Three new exhibitions to open across both gallery locations this April
Published January 30, 2024
Buffalo, NY — The University at Buffalo Art Galleries are proud to announce three upcoming exhibitions with artists who focus on printmaking, multiples, and layers. Zorawar Sidhu and Rob Swainston: History is Present will open at UB Anderson Gallery on April 6, 2024 and run through July 26, 2024. At UB CFA Gallery Yoonmi Nam: Among Other Things and Wuon-Gean Ho: The Heart’s Sight open on April 18, 2024 and run through June 21, 2024.
These solo exhibitions demonstrate the incredible variety within printmaking, and how time-intensive processes like carving, etching, and making matrices translate beyond paper and fabric to wood and ceramics. These works, predominately produced since 2020, reckon with a splintering world, giving space to examine—through repetition of form and recalibration of image—the continuing COVID-19 health emergency, alienation and otherness, protests, insurrections, and the meaning that can be drawn in community, in solidarity, and in contemplative action.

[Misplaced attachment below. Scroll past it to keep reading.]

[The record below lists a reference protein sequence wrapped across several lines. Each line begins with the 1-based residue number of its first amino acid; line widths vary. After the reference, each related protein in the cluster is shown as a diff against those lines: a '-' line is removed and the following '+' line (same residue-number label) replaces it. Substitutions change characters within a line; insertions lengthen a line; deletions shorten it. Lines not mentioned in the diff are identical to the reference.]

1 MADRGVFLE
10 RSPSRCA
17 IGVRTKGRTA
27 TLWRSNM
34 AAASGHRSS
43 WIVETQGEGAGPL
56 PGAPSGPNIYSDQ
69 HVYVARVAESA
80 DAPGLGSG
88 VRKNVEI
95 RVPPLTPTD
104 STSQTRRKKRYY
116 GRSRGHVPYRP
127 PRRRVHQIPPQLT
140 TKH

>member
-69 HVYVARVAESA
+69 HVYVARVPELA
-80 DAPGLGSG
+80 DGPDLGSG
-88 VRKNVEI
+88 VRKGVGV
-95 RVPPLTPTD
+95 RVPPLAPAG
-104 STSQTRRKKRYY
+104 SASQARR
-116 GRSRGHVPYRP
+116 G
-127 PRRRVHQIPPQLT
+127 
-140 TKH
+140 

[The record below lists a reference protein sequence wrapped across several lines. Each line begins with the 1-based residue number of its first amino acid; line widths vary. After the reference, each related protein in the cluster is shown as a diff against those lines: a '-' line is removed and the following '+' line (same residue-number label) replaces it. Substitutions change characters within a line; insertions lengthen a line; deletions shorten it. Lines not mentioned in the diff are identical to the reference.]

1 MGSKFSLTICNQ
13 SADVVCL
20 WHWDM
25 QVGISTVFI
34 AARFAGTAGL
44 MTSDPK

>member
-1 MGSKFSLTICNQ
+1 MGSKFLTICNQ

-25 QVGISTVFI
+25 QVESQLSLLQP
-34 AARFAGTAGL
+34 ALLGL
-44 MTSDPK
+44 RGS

“Wuon-Gean Ho, Yoonmi Nam, and Zorawar Sidhu and Rob Swainston are all brilliant artists, and they are also educators,” says Anna Wager, UB Art Galleries Curator of Exhibitions. “Their work widely expands what we think of as printmaking. Woodblocks that are huge in scale, lithographs that are hand-sized, tyvek sheets that appear as metal and ceramics that appear as takeout containers: the range here is hard to contain in a few sentences. We are thrilled to be working with such a talented cohort, and are thrilled for their work to connect with UB students, researchers, and the Buffalo-Niagara community.”
Information about each exhibition follows.Yoonmi Nam: Among Other Things
UB CFA First-Floor Gallery